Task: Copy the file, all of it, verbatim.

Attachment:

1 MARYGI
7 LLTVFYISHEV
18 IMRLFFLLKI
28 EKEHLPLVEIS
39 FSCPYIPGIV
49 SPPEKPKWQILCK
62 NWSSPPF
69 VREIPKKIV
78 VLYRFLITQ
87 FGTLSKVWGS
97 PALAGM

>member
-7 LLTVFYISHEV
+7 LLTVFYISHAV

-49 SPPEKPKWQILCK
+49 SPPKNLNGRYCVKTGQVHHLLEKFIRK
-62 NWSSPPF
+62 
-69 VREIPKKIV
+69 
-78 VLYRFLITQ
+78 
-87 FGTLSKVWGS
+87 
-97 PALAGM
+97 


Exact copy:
1 MARYGI
7 LLTVFYISHEV
18 IMRLFFLLKI
28 EKEHLPLVEIS
39 FSCPYIPGIV
49 SPPEKPKWQILCK
62 NWSSPPF
69 VREIPKKIV
78 VLYRFLITQ
87 FGTLSKVWGS
97 PALAGM

>member
-7 LLTVFYISHEV
+7 LLTVFYISHAV

-49 SPPEKPKWQILCK
+49 SPPKNLNGRYCVKTGQVHHLLEKFIRK
-62 NWSSPPF
+62 
-69 VREIPKKIV
+69 
-78 VLYRFLITQ
+78 
-87 FGTLSKVWGS
+87 
-97 PALAGM
+97 